QUALITY AND SHELF LIFE OF PITA AND TANDOORI BREADS SUPPLEMENTED WITH THREE NOVEL FUNCTIONAL INGREDIENTS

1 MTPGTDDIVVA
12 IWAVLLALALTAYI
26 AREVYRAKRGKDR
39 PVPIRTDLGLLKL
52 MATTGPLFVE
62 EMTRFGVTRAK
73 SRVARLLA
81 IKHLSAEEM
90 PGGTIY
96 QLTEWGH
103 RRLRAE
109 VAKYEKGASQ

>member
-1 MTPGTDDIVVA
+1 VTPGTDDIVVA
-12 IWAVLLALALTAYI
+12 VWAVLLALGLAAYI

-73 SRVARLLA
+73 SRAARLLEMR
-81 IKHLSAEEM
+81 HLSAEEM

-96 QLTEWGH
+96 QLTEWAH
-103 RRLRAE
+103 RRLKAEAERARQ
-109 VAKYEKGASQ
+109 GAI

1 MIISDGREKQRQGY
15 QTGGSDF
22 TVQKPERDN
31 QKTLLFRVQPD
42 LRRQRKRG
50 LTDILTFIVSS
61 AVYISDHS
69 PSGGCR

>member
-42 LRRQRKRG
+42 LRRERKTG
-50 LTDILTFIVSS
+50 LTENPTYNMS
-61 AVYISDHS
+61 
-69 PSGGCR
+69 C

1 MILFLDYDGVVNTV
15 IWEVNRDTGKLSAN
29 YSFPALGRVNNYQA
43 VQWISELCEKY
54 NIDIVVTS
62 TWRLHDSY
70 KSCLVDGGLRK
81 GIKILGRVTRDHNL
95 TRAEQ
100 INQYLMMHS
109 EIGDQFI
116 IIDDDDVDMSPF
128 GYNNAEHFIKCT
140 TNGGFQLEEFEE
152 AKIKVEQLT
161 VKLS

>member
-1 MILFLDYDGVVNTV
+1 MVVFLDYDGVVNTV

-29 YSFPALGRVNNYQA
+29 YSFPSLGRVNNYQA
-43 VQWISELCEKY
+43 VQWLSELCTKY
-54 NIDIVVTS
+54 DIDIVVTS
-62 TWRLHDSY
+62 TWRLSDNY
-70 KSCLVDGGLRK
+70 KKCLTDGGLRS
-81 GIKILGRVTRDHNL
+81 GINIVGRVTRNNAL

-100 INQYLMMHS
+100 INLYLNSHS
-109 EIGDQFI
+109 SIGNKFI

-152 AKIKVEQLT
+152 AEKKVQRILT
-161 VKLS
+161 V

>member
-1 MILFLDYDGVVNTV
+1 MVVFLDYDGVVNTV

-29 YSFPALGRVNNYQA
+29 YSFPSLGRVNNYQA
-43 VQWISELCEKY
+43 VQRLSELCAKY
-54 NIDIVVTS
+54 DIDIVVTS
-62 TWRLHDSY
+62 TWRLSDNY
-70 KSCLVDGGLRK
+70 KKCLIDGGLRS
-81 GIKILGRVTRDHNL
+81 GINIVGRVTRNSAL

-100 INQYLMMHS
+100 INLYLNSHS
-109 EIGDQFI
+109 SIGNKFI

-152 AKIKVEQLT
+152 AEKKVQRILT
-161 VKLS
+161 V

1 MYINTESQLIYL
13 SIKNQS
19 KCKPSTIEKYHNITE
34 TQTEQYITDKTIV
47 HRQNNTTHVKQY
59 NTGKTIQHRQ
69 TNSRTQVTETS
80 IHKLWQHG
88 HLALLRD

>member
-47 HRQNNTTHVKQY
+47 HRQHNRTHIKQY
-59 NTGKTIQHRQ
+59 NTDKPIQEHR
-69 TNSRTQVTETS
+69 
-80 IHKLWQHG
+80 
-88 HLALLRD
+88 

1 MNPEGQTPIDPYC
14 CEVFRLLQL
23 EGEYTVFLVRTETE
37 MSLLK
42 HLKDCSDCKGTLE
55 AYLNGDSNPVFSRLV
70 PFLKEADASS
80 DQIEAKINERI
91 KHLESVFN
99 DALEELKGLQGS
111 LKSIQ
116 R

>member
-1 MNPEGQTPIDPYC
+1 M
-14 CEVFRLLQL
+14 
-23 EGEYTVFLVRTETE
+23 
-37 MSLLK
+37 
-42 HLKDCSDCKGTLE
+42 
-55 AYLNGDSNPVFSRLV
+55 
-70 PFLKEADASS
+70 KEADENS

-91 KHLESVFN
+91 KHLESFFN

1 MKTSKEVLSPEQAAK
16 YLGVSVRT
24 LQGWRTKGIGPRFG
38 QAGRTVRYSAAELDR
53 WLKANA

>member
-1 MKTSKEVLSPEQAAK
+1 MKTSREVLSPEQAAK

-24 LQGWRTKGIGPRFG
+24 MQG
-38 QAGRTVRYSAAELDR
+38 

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Abstract: The interest for functional foods rich in dietary fibre (DF) and low in glycaemic response (GR) is steadily increasing. This is because DF could reduce GR of food products and protect and restrict diet-associated diseases which have become common in society. But DF rich products are not always high in quality and palatability. Therefore, more fibre-rich functional products need to be designed and developed with good quality, palatability and longer shelf life. A response surface methodology (RSM) was used to develop both pita and Tandoori breads rich in DF with good quality, palatability and longer shelf life. So, a wide range of three different functional ingredients (FI) (inulin (IN) up to 8%, Guar gum (GG) up to 2% and waxy wheat flour (WWF) up to 15%) alone and in combination was selected, to investigate their influences on the cooking properties, bread quality, sensory characteristics, shelf life and GR. The results showed that the FI affected cooking properties differently. IN and WWF reduced almost all the viscosity parameters. In contrast, GG increased them. The data from dough assessment showed that none of the additives changed the quality and processability. Furthermore, the outcomes from the physical and instrumental assessments of the breads indicated that although there were some modifications in the bread quality, the FI did not change the quality of the breads drastically. The sensory evaluation results showed that the FI addition resulted in acceptable sensory attributes and palatability. The results also showed that some of the sensory attributes were significantly improved through adding the FI. The scanning electron microscopy (SEM) images clearly demonstrated the influence of the FI on the starch granules gelatinisation. It is very evident that the granules are less swollen when DFs are added. The in vivo trial results indicate that DFs incorporated into bread could change the digestibility of starch and lowered the GR in comparison to the controls. This could be attributed to a number of factors. Gelatinisation may influence the granule structure and degree of amylase and amylopectin readily solubilised. The gels formed by DFs could restrict the accessibility of α-amylase to the starch granules. A mechanism would be linked to viscous layers of soluble DFs becoming physical barriers which could limit the uptake of digested carbohydrate in the small intestine.
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